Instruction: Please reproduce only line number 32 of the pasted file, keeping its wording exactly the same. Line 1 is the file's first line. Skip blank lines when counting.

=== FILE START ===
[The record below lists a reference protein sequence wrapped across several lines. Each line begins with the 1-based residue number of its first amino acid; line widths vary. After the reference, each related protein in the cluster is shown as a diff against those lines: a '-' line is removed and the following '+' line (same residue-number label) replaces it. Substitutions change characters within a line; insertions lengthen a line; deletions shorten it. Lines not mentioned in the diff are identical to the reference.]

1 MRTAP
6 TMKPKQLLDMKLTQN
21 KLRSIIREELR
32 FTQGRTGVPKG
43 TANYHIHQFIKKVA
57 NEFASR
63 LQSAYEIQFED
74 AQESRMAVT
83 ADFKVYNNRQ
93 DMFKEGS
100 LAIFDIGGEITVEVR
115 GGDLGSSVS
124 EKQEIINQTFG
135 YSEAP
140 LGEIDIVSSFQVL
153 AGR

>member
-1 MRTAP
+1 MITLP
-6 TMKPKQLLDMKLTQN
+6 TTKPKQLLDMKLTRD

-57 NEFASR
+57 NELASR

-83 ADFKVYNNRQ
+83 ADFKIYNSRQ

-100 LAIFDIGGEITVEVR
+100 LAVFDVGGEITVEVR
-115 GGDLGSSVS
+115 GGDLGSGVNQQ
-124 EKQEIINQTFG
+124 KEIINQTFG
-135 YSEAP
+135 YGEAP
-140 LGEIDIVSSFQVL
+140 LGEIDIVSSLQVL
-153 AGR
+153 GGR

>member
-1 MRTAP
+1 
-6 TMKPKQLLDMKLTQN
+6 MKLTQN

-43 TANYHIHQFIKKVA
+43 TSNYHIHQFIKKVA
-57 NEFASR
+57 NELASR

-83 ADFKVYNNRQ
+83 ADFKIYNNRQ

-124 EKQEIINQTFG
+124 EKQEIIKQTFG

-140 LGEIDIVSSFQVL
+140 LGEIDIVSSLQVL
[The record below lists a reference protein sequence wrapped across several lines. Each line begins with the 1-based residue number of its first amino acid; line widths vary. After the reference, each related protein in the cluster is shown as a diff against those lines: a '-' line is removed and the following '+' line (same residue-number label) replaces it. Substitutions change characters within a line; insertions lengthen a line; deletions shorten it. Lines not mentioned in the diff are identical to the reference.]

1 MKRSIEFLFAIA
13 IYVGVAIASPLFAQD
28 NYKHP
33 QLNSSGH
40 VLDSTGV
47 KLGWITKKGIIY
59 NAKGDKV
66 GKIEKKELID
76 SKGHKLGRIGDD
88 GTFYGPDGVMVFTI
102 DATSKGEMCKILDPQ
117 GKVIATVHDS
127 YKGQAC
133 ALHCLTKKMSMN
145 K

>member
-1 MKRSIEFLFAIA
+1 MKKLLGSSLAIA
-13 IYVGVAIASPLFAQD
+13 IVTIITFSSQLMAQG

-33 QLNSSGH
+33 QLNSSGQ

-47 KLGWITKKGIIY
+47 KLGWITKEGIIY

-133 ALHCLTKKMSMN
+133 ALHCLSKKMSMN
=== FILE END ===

+124 KEIINQTFG